With ironic timing, just as OHA CEO Kamanaʻopono Crabbe was beginning his press conference on the rift with the Trustees, the Hawaiʻi Reconciliation Commission, including OHA Trustee Peter Apo was on campus at Kamehameha discussing how to integrate the concept in curriculum. Headed by Kahu Dr. Kaleo Patterson, the Reconciliation Commission has sought to both raise awareness of the 1893 overthrow of the Hawaiian Kingdom as well as reach mutual understanding and allow for the release of bitterness on both “sides” in order to move forward. It was agreed that the process of reconciliation is context-specific, and some areas for possible work at Kamehameha were touched upon. But as was done in South Africa’s Truth and Reconciliation Commission, there is a role for catharsis through reenactment, through art and other media. This reenactment technique is also used in Cuba.
It is nearly forgotten that the Clinton years were called by some the “Age of Apology.” As Melissa Nobles notes in her book The Politics of Official Apologies, “governments are not in the habit of apologizing for their own injustices, let alone those perpetrated by former governments in distant and not-so-distant pasts. Yet they sometimes do … the desired outcomes are clear, if not always achieved.” Apologies are, however, a major (usually first) step toward reconciliation.
The reconciliation process in Hawaiʻi is centered on churches through The Interfaith Alliance Hawaiʻi, which includes representatives of a broad range of faiths. The impetus for reconciliation was behind the two apologies in 1993, that of the United Church of Christ (UCC) on January 17, and the joint resolution of Congress, Public Law 103-150 in November. The effectiveness of such apologies is often questioned (by my students in particular), but I always respond that as a Hawaiian history teacher, the apology is tremendously useful; I can now state unequivocally that the overthrow was illegal. Five years before the apology, when I took Hawaiian history, it would have been controversial in the extreme to teach an illegal overthrow. By the time I graduated from college it was a settled historical issue. In that vein, the Reconciliation Commission has forwarded a bill (supported by OHA with amendments) to mark January 17th as Hoʻokūʻikahi Day (Reconciliation Day), named after the commemorations that occur at Puʻukoholā heiau, of the unification of Hawaiʻi Island.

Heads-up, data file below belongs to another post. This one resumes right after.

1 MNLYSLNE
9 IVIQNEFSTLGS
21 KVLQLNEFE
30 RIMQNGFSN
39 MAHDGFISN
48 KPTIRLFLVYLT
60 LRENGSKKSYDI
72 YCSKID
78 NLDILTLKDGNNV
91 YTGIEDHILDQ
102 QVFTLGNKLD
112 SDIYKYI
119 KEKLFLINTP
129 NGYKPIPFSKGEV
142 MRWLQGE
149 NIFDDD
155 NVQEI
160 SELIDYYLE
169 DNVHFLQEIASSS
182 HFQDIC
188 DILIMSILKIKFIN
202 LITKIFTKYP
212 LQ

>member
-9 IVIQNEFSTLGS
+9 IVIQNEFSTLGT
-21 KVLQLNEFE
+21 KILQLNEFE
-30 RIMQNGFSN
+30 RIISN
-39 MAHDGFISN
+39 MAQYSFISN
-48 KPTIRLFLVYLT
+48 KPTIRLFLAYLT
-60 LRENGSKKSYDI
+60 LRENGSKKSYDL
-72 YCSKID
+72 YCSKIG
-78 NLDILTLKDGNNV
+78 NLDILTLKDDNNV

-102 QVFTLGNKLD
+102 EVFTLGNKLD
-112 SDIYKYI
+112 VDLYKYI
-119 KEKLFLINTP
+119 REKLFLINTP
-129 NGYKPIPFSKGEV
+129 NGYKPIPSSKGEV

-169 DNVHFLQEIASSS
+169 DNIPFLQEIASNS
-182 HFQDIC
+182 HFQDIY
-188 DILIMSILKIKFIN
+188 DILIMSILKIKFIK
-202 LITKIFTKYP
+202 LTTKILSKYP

There has rarely been a better moment for reconciliation in the Hawaiian community than now. In my view, it is not merely about “moving on,” i.e., accepting the status quo, but about a true recognition of historical injustices. This must precede any attempt to get past differences. The differences over the direction of nation building, or re-building are real and, it seems, mutually exclusive. So reconciliation will not be an easy matter. Because a sense that certain actions, such as holding the aha for organic documents, is seen to preclude other avenues, perhaps if the sides can at least agree on what is at stake with each path, that can be a starting point. Such a starting point is badly needed in what is essentially a nation at war with itself.